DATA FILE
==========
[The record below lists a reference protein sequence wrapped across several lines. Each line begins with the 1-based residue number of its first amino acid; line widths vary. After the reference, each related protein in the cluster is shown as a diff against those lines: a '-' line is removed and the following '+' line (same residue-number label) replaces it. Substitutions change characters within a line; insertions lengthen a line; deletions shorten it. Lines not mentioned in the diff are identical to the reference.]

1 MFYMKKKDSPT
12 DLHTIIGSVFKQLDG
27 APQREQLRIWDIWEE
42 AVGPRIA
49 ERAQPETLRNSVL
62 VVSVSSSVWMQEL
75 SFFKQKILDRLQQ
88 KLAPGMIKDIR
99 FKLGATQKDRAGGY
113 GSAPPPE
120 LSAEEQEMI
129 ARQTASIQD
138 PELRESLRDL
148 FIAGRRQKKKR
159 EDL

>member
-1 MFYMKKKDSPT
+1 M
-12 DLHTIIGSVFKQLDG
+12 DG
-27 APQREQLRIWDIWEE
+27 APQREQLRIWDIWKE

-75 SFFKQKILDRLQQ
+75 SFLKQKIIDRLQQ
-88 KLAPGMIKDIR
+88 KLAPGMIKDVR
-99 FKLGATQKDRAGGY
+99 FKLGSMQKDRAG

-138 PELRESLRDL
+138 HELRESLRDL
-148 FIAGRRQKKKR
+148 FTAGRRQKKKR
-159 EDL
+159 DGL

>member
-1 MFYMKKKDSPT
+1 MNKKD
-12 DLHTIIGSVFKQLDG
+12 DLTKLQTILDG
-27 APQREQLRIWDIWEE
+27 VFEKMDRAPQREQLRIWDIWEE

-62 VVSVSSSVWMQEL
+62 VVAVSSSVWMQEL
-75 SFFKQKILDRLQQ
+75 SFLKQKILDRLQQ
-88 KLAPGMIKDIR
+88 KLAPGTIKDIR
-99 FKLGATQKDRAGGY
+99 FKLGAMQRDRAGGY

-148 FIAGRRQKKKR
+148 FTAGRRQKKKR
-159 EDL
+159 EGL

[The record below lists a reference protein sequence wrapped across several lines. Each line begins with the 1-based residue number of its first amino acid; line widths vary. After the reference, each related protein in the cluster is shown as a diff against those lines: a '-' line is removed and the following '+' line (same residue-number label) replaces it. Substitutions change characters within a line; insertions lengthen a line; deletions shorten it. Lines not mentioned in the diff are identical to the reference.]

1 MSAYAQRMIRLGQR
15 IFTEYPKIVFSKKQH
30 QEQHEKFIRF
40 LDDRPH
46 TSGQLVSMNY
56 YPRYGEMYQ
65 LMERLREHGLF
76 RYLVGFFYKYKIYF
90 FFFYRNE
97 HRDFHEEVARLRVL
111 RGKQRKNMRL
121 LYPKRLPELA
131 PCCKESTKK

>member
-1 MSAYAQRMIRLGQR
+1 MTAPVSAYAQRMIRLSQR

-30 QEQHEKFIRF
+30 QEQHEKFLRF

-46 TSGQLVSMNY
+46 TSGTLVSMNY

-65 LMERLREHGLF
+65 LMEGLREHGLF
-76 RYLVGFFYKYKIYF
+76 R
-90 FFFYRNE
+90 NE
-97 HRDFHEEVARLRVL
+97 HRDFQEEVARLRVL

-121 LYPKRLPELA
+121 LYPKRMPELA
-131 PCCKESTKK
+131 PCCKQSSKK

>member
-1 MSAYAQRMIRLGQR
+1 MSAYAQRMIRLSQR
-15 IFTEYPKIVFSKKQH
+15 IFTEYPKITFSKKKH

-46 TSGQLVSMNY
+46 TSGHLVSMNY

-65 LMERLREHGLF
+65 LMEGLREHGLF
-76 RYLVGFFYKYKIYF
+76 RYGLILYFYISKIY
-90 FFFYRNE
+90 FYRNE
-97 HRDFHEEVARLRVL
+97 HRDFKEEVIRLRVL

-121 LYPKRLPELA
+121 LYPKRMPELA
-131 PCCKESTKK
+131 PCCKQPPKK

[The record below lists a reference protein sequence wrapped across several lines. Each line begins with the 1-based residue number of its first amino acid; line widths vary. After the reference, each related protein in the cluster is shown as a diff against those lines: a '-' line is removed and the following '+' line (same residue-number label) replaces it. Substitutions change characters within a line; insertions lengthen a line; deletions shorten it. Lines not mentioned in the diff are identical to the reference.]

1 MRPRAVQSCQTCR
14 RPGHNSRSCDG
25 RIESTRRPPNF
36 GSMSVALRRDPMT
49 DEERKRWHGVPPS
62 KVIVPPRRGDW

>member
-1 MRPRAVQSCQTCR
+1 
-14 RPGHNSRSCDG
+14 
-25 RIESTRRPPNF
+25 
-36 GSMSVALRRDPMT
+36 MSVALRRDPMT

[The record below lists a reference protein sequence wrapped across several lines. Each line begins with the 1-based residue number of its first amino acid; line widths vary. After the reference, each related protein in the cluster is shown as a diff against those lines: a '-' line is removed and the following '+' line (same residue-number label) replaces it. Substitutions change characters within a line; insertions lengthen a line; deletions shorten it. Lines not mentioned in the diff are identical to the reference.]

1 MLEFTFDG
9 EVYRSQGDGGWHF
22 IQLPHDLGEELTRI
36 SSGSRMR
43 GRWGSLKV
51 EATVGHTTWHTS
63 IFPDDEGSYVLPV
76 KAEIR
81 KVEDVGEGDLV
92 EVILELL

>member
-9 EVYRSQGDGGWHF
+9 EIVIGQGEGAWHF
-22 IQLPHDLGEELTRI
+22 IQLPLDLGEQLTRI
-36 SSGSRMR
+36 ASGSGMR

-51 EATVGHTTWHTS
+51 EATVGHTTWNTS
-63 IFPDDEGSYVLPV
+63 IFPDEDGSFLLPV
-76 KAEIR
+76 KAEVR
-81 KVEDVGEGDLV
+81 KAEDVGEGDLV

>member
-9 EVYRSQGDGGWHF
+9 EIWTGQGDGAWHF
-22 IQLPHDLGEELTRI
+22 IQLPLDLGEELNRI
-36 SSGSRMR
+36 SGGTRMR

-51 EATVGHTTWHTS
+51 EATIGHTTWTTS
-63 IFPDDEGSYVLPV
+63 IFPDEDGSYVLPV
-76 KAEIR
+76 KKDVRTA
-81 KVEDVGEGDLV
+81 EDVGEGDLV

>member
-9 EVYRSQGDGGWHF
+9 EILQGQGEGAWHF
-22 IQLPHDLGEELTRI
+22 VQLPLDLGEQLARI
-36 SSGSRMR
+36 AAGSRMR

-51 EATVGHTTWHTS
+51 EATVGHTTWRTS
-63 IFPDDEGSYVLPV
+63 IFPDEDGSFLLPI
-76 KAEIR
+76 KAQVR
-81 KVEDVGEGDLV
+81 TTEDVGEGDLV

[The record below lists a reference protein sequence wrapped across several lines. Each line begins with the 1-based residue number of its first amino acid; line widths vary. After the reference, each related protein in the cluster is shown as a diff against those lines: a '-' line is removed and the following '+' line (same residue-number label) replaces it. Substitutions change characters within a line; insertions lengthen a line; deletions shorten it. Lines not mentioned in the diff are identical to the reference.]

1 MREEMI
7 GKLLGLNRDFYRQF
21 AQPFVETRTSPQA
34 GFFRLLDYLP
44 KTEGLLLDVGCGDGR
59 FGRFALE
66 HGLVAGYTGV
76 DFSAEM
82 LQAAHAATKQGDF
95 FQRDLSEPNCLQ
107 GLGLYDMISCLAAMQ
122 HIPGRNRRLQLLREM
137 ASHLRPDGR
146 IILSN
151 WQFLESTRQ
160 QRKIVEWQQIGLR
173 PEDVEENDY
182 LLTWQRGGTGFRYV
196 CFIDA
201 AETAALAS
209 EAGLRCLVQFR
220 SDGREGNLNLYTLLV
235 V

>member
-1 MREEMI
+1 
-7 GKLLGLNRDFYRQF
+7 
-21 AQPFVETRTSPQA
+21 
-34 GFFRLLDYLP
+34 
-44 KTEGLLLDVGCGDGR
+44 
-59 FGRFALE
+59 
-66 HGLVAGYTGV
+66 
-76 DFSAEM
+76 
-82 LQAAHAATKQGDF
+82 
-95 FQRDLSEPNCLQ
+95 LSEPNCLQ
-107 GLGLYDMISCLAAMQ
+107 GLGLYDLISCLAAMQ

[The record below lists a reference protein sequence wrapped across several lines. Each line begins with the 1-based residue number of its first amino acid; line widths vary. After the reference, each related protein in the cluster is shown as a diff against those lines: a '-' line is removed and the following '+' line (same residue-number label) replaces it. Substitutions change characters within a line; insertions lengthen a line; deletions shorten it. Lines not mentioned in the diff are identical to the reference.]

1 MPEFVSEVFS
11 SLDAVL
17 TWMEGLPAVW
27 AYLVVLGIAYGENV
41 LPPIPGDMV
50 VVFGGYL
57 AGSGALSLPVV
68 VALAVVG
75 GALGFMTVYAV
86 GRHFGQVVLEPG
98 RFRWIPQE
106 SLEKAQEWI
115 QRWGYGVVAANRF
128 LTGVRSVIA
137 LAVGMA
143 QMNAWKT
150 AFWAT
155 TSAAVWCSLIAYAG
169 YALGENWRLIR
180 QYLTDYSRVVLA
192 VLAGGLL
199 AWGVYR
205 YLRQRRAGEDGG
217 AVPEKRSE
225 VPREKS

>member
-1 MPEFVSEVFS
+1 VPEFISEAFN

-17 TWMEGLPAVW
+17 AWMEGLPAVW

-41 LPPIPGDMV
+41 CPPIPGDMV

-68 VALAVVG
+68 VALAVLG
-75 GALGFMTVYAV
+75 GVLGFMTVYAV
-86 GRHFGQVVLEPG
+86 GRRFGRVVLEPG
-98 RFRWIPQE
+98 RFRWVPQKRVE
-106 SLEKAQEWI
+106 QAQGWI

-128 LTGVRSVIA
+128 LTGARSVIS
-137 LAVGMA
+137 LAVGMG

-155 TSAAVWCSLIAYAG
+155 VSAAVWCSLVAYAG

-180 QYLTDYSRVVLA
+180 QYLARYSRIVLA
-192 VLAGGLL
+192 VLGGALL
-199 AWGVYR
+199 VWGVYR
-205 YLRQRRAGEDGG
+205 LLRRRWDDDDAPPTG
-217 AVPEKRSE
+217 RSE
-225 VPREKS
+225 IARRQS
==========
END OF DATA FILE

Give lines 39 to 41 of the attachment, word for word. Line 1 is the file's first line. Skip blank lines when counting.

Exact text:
-12 DLHTIIGSVFKQLDG
+12 DLTKLQTILDG
-27 APQREQLRIWDIWEE